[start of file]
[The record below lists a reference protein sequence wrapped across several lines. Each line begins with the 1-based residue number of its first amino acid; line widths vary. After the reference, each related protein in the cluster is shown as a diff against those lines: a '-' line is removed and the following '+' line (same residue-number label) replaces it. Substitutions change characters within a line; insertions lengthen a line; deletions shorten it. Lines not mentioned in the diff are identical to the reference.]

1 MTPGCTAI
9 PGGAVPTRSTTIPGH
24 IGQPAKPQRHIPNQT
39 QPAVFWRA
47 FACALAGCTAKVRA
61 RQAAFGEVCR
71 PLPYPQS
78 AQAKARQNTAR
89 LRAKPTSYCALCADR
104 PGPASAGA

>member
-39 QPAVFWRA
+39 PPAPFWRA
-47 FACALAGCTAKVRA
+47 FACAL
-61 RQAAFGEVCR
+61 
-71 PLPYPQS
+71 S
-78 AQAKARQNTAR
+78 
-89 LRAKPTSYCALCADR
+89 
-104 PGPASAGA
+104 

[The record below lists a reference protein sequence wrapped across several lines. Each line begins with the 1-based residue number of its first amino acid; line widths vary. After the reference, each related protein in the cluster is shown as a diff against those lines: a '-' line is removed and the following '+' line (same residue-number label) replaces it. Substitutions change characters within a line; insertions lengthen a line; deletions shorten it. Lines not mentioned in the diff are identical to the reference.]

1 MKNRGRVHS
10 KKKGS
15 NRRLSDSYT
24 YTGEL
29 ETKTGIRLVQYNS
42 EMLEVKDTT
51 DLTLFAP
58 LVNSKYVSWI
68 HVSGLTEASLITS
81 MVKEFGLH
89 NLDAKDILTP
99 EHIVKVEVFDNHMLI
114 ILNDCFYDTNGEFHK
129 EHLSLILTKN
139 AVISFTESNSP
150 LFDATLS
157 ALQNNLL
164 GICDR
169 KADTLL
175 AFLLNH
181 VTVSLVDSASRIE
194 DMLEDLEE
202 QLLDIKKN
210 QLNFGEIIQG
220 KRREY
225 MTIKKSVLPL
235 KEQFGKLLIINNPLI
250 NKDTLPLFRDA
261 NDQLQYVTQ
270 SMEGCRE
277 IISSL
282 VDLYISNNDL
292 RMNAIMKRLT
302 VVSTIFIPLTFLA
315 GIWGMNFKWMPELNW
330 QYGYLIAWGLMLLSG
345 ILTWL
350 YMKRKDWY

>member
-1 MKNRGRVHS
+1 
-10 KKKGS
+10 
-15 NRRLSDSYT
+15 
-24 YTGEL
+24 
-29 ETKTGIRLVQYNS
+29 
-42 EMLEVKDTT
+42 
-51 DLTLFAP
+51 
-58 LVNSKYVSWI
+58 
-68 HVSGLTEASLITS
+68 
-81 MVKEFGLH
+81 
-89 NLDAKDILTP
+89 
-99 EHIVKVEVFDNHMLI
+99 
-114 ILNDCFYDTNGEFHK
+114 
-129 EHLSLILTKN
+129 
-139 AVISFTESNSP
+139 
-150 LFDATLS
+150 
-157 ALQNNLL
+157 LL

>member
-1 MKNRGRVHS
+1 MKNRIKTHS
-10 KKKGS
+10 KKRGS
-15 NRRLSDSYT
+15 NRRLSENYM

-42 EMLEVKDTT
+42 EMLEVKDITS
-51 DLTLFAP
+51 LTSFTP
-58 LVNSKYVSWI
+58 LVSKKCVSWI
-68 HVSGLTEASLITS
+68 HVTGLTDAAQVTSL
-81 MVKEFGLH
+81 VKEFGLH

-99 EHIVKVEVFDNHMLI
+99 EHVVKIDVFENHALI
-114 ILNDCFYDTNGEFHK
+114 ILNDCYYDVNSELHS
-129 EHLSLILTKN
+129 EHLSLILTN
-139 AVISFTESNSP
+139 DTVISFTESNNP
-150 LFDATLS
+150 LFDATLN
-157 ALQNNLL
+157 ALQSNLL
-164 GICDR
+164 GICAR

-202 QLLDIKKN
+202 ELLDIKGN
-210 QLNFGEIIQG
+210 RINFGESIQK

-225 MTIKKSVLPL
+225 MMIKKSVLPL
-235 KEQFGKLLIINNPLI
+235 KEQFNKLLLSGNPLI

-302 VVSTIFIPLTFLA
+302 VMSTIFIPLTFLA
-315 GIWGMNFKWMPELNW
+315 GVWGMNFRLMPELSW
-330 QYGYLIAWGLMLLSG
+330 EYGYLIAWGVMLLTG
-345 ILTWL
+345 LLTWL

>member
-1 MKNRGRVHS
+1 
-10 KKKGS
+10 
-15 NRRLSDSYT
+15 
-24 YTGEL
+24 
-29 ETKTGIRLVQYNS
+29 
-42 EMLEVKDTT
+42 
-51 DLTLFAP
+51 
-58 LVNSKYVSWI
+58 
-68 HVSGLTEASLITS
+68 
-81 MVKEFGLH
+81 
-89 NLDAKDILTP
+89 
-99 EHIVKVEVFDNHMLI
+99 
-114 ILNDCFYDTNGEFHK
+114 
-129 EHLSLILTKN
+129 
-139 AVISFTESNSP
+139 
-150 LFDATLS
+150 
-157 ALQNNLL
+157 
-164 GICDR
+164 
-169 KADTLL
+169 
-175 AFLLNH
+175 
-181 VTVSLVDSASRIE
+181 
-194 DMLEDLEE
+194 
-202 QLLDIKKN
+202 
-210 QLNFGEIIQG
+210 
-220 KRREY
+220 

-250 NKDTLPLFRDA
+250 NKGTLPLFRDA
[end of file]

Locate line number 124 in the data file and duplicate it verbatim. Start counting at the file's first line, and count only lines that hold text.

-139 AVISFTESNSP